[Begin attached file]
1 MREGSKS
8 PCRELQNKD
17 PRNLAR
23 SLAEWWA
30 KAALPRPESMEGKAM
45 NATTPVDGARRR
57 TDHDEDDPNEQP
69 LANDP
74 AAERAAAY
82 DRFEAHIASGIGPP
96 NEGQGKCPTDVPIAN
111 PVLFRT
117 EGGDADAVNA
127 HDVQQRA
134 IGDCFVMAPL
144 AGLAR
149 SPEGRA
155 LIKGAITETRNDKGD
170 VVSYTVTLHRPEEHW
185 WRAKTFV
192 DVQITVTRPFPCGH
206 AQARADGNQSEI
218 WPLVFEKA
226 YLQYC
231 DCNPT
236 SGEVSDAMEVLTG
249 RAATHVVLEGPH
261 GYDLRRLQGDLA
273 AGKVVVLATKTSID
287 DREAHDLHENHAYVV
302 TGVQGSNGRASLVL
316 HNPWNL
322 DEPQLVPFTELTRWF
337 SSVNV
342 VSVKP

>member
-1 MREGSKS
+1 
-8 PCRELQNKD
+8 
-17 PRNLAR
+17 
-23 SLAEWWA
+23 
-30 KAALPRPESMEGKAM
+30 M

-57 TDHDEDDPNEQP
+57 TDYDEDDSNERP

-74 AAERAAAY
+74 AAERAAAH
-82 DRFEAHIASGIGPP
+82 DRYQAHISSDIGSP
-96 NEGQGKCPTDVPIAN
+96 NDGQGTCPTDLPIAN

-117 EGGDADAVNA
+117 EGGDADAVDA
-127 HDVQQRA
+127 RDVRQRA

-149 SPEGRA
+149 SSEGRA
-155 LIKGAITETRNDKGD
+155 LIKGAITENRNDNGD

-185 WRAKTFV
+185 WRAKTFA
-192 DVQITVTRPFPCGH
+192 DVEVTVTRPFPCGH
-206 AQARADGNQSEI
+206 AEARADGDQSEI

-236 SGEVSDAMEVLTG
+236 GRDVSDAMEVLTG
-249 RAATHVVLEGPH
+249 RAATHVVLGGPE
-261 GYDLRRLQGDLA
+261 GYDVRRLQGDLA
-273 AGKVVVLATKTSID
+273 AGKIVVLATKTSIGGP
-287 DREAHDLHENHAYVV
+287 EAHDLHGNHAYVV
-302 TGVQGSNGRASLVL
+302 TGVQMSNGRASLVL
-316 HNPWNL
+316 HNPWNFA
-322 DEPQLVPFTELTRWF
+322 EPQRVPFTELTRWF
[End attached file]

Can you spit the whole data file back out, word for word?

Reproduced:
1 MREGSKS
8 PCRELQNKD
17 PRNLAR
23 SLAEWWA
30 KAALPRPESMEGKAM
45 NATTPVDGARRR
57 TDHDEDDPNEQP
69 LANDP
74 AAERAAAY
82 DRFEAHIASGIGPP
96 NEGQGKCPTDVPIAN
111 PVLFRT
117 EGGDADAVNA
127 HDVQQRA
134 IGDCFVMAPL
144 AGLAR
149 SPEGRA
155 LIKGAITETRNDKGD
170 VVSYTVTLHRPEEHW
185 WRAKTFV
192 DVQITVTRPFPCGH
206 AQARADGNQSEI
218 WPLVFEKA
226 YLQYC
231 DCNPT
236 SGEVSDAMEVLTG
249 RAATHVVLEGPH
261 GYDLRRLQGDLA
273 AGKVVVLATKTSID
287 DREAHDLHENHAYVV
302 TGVQGSNGRASLVL
316 HNPWNL
322 DEPQLVPFTELTRWF
337 SSVNV
342 VSVKP

>member
-1 MREGSKS
+1 
-8 PCRELQNKD
+8 
-17 PRNLAR
+17 
-23 SLAEWWA
+23 
-30 KAALPRPESMEGKAM
+30 M

-57 TDHDEDDPNEQP
+57 TDYDEDDSNERP

-74 AAERAAAY
+74 AAERAAAH
-82 DRFEAHIASGIGPP
+82 DRYQAHISSDIGSP
-96 NEGQGKCPTDVPIAN
+96 NDGQGTCPTDLPIAN

-117 EGGDADAVNA
+117 EGGDADAVDA
-127 HDVQQRA
+127 RDVRQRA

-149 SPEGRA
+149 SSEGRA
-155 LIKGAITETRNDKGD
+155 LIKGAITENRNDNGD

-185 WRAKTFV
+185 WRAKTFA
-192 DVQITVTRPFPCGH
+192 DVEVTVTRPFPCGH
-206 AQARADGNQSEI
+206 AEARADGDQSEI

-236 SGEVSDAMEVLTG
+236 GRDVSDAMEVLTG
-249 RAATHVVLEGPH
+249 RAATHVVLGGPE
-261 GYDLRRLQGDLA
+261 GYDVRRLQGDLA
-273 AGKVVVLATKTSID
+273 AGKIVVLATKTSIGGP
-287 DREAHDLHENHAYVV
+287 EAHDLHGNHAYVV
-302 TGVQGSNGRASLVL
+302 TGVQMSNGRASLVL
-316 HNPWNL
+316 HNPWNFA
-322 DEPQLVPFTELTRWF
+322 EPQRVPFTELTRWF